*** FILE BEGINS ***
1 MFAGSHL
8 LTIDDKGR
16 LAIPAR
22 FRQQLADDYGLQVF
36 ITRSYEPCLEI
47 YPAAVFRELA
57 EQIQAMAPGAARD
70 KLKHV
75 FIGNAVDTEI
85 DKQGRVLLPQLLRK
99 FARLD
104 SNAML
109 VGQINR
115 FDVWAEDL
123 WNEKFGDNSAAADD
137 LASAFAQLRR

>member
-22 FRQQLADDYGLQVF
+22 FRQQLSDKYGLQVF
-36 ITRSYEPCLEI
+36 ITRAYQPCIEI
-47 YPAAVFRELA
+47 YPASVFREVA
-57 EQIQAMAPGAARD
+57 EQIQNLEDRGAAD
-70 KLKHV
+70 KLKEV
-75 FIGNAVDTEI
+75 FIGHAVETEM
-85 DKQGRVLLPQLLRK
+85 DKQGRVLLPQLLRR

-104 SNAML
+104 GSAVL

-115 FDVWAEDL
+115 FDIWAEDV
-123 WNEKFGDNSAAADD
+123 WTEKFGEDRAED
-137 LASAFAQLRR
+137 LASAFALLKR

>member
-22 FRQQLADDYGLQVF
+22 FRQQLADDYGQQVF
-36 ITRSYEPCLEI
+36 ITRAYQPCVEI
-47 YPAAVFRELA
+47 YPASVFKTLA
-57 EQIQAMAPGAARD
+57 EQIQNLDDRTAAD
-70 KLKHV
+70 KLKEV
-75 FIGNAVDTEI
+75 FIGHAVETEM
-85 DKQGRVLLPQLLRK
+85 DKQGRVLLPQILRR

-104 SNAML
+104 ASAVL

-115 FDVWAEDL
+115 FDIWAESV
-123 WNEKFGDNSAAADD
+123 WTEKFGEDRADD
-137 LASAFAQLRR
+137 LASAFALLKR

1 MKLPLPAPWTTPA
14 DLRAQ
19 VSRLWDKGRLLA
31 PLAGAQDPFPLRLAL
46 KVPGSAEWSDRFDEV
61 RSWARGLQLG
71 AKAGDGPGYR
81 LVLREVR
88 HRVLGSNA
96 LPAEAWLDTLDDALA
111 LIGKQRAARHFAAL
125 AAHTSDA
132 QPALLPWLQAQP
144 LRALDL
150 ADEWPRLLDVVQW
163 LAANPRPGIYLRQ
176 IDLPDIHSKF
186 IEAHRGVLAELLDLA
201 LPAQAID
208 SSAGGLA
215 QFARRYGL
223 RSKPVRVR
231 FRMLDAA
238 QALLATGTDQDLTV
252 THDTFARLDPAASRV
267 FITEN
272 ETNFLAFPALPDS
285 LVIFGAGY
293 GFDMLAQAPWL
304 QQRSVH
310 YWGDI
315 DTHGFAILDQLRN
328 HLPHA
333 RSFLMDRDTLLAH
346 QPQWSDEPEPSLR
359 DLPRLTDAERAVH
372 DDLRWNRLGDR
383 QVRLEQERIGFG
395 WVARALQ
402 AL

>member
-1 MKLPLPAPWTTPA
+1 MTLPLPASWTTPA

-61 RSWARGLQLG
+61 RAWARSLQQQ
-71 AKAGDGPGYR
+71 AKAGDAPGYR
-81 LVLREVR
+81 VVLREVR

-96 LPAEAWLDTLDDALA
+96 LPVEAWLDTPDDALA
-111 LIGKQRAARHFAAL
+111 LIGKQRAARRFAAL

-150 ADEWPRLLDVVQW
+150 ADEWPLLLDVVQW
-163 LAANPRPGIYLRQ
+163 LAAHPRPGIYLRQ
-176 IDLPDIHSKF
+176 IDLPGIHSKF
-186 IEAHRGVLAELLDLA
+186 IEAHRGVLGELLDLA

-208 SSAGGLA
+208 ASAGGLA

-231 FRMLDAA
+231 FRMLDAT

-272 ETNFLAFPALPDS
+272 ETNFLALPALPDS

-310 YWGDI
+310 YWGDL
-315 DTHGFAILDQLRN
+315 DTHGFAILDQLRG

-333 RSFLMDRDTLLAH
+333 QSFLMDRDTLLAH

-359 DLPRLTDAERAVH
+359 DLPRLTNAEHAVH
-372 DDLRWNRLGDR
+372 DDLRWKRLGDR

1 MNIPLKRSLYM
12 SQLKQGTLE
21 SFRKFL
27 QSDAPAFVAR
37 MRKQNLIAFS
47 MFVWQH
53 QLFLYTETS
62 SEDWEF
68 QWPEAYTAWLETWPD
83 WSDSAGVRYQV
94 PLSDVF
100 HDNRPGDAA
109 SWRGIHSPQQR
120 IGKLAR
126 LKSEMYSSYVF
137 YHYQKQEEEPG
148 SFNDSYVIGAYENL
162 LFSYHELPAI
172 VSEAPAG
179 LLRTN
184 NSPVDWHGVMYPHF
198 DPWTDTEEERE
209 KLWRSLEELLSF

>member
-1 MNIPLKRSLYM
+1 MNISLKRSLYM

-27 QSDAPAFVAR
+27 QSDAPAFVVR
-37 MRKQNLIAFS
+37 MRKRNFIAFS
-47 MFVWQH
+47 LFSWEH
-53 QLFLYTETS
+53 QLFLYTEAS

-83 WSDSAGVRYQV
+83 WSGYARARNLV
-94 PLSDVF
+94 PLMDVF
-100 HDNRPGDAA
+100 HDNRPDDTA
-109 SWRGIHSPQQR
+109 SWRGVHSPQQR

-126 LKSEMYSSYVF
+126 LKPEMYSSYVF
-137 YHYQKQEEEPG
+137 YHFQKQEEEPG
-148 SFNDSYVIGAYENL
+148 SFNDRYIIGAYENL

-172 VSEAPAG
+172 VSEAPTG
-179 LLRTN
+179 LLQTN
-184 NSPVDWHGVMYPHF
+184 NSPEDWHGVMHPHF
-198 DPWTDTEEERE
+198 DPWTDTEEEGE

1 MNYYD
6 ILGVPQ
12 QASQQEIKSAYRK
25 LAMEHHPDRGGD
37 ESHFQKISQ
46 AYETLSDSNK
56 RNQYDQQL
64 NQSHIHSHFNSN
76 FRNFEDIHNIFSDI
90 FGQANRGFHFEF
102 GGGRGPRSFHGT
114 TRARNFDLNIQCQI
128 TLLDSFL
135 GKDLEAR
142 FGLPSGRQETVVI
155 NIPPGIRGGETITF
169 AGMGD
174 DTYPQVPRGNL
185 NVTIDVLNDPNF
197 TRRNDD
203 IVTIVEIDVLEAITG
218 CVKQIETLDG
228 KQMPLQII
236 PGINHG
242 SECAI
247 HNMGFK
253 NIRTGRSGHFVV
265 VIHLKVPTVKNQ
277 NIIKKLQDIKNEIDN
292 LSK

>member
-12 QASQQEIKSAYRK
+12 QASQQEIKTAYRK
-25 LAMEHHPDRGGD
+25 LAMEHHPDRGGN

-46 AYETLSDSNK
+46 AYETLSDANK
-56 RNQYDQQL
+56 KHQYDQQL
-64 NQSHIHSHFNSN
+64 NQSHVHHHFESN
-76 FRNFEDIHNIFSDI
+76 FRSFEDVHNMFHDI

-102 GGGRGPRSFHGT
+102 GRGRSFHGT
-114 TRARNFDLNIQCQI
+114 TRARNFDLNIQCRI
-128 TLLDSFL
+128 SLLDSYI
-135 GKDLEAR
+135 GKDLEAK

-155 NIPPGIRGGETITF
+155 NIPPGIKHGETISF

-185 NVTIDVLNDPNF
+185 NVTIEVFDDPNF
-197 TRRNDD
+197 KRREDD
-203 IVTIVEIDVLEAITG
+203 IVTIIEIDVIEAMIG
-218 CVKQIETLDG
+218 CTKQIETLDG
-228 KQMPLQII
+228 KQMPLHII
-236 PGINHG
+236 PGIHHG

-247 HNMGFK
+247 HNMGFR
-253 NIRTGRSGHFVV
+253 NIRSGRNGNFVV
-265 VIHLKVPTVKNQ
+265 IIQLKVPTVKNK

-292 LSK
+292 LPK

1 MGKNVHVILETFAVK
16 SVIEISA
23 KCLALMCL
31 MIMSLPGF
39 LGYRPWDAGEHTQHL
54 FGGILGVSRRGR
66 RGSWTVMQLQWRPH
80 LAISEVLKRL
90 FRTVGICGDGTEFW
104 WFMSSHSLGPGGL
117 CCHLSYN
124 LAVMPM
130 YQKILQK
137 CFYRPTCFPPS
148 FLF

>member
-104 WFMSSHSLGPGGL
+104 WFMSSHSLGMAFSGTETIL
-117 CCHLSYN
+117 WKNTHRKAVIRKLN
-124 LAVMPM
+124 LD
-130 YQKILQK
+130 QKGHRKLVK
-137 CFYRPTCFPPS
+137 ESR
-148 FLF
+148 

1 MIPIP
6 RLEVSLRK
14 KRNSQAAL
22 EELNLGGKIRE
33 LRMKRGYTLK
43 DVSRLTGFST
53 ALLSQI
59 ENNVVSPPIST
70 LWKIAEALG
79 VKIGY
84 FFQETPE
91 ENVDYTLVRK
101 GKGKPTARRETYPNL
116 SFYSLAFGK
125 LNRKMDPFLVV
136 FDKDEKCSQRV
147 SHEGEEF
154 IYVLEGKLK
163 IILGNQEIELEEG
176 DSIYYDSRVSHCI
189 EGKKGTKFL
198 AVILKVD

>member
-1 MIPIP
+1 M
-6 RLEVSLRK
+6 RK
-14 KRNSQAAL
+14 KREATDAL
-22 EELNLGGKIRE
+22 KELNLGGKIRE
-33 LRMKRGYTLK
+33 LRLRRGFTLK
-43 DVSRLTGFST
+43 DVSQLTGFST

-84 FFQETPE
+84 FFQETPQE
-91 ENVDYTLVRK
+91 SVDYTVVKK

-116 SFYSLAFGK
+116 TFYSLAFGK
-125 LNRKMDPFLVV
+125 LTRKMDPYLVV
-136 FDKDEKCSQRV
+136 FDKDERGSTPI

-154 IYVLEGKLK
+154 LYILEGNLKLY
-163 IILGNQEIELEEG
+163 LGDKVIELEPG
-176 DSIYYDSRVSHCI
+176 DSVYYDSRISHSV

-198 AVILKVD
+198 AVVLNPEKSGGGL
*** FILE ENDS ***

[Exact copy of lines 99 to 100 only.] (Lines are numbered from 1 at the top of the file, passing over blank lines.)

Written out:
372 DDLRWNRLGDR
383 QVRLEQERIGFG